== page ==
Her best is based on love and responsibility. You take heart from that. The boys are lucky. Monday marks the anniversary of the first of the two quakes which killed almost 9,000 people and left up to two million homeless.

Nepali officials say more than 40,000 children either lost their parents, were injured, or were placed in a precarious situation following the disaster.

Human trafficking was scarce before the quakes - with many cases unreported - and there is no comprehensive recording system in place. But natural disasters have long been seen by child traffickers in particular as an opportunity, and Nepal is no different.

Unicef alone intercepted 245 children from being trafficked in just two months after the quake.

Over the last year, Nepali officials say they had intercepted 400 children moving in groups without their parents.

That appears to have been a drop in the ocean.

"There are many other stories of trafficking in my head, and some of them would take your breath away (see panel above)," says Tsewang Norbu Lama, child reintegration manager with the Umbrella Foundation - an organisation that rescues vulnerable children, and which was founded by two Irish people in 2005.

"There is no easy solution, no quick solution, because you're largely dealing with people who don't know much about the wider world but believe - or want to believe - that their children can have a better life.

"And most parents want a better life for their children."

Generally, traffickers know exactly what they're doing as they prey on these aspirations - who to approach, how to convince, and how to get the child quickly out of reach.

The rural districts around Kathmandu are most-regularly targeted, because the people are predominantly subsistence farmers with low levels of education. Convincing them there are better life opportunities elsewhere - and that they can send back money earned - doesn't require major persuasion skills.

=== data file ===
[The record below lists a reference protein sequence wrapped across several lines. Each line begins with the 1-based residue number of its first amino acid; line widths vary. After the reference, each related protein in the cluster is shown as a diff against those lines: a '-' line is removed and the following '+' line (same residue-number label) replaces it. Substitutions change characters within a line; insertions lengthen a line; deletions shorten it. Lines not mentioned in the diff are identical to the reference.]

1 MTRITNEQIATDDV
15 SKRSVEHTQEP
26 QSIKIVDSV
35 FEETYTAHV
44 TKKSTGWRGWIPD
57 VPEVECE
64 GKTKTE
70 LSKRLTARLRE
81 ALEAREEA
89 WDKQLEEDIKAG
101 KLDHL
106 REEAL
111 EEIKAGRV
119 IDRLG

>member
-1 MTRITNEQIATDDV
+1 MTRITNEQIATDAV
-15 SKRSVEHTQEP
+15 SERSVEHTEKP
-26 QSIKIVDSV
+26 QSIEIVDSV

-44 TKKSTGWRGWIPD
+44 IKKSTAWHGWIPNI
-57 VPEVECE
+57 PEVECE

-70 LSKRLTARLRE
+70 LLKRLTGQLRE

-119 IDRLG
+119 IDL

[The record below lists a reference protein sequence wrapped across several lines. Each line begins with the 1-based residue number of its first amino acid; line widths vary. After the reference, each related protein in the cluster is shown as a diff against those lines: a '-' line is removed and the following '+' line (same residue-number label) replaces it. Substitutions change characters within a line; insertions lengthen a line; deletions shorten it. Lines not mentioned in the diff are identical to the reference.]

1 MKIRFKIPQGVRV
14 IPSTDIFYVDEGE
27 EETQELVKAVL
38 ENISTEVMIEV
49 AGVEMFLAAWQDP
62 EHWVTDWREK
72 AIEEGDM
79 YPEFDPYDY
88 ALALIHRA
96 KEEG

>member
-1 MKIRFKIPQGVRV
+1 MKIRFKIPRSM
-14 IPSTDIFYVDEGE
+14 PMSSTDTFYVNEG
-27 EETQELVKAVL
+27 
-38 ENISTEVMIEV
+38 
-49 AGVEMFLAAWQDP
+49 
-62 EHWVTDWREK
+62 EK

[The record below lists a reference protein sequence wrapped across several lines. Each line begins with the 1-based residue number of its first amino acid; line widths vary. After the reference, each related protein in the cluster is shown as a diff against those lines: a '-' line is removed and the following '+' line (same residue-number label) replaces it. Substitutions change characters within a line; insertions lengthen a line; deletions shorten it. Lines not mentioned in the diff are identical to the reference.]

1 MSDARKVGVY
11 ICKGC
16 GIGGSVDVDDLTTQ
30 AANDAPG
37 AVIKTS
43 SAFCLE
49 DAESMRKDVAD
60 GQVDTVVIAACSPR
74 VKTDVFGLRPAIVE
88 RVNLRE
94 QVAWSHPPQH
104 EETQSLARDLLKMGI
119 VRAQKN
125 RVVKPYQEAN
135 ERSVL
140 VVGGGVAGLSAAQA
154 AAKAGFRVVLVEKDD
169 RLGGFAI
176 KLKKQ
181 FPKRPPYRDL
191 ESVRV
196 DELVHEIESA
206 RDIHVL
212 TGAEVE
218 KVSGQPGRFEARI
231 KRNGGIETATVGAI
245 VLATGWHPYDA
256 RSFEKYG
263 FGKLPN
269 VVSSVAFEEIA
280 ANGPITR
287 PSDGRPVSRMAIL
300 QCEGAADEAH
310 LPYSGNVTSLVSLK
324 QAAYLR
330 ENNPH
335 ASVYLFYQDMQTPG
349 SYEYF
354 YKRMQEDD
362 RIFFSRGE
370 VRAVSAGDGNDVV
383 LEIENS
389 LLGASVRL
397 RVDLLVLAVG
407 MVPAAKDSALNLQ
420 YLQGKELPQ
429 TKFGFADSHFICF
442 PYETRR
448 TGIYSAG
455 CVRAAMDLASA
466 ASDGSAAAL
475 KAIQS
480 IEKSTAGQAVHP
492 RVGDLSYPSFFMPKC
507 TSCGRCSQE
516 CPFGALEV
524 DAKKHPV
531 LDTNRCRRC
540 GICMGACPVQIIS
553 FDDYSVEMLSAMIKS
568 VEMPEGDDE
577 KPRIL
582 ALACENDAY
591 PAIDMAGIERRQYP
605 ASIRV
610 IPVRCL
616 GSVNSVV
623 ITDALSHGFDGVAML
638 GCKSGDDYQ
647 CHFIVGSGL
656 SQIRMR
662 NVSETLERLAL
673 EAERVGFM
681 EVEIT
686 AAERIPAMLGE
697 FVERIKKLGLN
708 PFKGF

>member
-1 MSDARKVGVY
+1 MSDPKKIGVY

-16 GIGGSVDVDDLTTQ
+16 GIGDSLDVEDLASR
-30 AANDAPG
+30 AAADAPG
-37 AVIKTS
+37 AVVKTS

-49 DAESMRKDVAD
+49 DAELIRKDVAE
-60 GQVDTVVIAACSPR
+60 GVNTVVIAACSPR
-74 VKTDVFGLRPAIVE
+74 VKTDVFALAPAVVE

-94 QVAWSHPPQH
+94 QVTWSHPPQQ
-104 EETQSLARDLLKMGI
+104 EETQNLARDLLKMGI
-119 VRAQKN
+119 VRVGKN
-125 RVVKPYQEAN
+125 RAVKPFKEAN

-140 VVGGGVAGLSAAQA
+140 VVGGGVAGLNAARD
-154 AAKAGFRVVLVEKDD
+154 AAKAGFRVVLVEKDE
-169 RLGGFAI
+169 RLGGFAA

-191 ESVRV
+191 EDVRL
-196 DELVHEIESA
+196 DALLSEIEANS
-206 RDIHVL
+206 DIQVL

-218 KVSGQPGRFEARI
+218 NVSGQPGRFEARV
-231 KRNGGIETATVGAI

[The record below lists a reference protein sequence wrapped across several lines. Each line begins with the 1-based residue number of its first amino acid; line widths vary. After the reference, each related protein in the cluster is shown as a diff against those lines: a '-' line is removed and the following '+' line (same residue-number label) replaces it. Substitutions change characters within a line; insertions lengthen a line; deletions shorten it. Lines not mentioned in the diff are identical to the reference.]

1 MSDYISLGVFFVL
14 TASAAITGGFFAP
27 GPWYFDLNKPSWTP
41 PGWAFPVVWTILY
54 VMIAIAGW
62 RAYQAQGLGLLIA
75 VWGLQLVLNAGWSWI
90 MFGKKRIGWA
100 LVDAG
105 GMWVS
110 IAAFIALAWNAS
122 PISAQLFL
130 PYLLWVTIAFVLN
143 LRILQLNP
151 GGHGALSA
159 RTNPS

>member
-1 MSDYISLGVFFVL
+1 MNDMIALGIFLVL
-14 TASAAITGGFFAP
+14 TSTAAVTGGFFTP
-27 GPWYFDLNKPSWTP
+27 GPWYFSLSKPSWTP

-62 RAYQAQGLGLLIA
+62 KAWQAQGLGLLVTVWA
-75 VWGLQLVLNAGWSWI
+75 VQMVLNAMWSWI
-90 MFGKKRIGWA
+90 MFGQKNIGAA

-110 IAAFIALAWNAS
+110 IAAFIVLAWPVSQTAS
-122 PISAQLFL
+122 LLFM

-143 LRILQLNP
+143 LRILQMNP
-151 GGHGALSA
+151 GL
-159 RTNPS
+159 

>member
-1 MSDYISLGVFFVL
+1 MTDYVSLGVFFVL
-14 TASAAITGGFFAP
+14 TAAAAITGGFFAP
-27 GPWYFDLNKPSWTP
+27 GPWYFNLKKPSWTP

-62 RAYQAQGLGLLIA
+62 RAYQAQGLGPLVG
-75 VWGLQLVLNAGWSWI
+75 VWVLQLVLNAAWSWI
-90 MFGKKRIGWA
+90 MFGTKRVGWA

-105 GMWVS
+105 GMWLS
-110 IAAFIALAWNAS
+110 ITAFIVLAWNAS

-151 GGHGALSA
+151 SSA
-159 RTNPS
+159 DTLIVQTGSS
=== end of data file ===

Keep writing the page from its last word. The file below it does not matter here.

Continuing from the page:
It is also easy to move children from here to Kathmandu and from there to India and further afield, if necessary.

Usually a mediator will approach the families. He or she will likely be a relative, someone that the family can trust and someone with a relationship with the orphanage or traffickers.

Unicef estimates somewhere between 7,000 and 15,000 girls are trafficked from Nepal each year. Some are taken overseas, as far away as South Africa and Europe. (Ruhama, an NGO which works in Ireland with women affected by sexual exploitation, said it has no record of assisting Nepali women over the past six years.)

But the vast majority stay local.

South Asia is the fastest-growing and second-largest region for human trafficking in the world, after East Asia, according to the United Nations Office for Drugs and Crime (UNODC).

India, alone, is home to almost half the world's 36 million slaves, and the vast majority of these Nepali girls end up in Indian brothels where they are forced to sell their bodies in appalling conditions.